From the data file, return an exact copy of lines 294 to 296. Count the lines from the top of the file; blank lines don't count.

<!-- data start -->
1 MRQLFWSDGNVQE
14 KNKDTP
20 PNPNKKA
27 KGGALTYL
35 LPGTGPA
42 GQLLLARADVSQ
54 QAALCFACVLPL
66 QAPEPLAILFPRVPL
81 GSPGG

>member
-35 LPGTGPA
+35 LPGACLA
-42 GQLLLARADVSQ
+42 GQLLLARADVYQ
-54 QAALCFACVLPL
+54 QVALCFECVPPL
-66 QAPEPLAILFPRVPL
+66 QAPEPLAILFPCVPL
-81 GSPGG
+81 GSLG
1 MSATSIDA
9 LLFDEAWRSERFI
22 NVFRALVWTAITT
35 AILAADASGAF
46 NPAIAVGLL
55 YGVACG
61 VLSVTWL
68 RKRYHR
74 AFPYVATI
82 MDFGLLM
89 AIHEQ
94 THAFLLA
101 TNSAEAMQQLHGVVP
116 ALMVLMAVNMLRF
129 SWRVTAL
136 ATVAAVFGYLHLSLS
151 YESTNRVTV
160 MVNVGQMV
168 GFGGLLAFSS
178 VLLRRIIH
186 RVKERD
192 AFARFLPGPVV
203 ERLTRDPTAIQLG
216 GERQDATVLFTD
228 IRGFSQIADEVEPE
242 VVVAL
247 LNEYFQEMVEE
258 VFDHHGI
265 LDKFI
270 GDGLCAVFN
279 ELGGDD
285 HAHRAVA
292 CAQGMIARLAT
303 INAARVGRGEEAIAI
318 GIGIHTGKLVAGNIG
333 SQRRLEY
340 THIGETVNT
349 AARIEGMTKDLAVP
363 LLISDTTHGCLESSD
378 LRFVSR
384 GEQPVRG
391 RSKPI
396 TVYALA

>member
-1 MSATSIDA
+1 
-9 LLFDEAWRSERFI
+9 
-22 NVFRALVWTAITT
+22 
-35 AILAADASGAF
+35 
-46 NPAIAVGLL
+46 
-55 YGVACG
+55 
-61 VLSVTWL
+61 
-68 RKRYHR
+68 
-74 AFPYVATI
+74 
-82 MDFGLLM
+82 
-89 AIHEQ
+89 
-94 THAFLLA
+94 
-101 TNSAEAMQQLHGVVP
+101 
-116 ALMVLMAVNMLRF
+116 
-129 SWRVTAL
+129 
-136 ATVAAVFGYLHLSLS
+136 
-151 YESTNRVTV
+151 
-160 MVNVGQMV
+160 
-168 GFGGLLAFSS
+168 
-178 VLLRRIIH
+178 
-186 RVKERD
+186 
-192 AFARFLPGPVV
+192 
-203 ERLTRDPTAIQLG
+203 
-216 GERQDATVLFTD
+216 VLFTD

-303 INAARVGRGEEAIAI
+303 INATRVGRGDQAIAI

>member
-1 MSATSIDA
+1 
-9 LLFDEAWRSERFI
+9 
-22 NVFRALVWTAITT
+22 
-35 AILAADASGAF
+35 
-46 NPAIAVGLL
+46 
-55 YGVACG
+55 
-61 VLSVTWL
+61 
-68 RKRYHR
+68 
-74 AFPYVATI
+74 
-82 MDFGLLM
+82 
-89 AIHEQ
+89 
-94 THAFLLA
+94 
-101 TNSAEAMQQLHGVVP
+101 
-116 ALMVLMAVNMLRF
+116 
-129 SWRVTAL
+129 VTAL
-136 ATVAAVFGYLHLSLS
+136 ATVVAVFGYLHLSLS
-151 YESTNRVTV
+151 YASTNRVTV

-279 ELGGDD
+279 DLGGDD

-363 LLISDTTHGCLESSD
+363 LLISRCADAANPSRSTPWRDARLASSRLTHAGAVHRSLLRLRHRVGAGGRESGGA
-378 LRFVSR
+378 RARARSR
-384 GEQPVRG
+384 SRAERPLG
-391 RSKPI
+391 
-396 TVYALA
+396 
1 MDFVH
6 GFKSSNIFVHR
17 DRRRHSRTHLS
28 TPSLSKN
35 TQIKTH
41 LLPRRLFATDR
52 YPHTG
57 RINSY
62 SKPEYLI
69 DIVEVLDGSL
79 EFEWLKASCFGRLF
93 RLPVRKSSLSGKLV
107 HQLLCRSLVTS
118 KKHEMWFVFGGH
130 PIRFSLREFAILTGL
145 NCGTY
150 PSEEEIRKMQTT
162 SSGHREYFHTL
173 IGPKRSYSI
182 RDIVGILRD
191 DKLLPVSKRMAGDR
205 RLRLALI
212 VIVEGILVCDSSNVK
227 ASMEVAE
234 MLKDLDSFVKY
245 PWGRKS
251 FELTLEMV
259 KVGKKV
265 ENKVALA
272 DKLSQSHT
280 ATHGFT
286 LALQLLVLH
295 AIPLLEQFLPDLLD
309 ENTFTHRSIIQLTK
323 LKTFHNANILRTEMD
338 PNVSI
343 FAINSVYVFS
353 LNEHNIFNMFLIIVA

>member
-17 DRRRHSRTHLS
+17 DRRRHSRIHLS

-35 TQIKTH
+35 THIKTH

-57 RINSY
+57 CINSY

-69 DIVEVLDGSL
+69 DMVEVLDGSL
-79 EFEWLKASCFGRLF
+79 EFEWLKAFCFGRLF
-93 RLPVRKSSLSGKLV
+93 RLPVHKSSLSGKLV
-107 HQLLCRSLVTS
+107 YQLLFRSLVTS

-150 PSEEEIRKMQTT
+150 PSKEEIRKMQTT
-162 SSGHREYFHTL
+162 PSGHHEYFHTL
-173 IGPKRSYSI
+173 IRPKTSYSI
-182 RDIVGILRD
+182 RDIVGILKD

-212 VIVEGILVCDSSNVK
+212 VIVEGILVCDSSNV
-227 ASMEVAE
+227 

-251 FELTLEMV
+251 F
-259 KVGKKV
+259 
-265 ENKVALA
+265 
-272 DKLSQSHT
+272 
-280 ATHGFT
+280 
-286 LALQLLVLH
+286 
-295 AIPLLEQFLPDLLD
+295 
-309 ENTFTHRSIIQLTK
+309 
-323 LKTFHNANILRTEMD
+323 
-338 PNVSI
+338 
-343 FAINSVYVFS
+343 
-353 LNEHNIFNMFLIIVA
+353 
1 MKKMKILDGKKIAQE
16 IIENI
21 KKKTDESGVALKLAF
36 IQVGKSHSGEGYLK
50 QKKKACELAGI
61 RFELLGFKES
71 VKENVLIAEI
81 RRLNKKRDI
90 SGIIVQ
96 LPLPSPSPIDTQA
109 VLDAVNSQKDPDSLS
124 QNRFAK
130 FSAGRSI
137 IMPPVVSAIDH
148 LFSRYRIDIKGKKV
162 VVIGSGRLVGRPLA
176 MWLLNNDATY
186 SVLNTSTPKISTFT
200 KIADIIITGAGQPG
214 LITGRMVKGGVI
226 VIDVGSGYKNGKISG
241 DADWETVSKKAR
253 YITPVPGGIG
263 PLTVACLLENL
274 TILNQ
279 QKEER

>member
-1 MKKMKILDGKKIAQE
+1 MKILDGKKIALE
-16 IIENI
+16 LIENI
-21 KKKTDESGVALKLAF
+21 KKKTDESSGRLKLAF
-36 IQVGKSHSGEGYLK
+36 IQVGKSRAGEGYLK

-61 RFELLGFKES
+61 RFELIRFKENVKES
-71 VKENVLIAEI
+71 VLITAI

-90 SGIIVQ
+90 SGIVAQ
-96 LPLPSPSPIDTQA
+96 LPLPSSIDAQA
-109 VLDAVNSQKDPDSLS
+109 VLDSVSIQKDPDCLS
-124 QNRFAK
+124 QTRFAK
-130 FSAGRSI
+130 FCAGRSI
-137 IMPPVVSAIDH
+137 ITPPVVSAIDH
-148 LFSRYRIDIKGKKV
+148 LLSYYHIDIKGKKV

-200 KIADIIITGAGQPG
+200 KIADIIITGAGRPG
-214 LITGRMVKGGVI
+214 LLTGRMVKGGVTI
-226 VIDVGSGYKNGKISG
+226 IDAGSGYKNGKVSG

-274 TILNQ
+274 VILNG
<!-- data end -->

-109 VLDAVNSQKDPDSLS
+109 VLDSVSIQKDPDCLS
-124 QNRFAK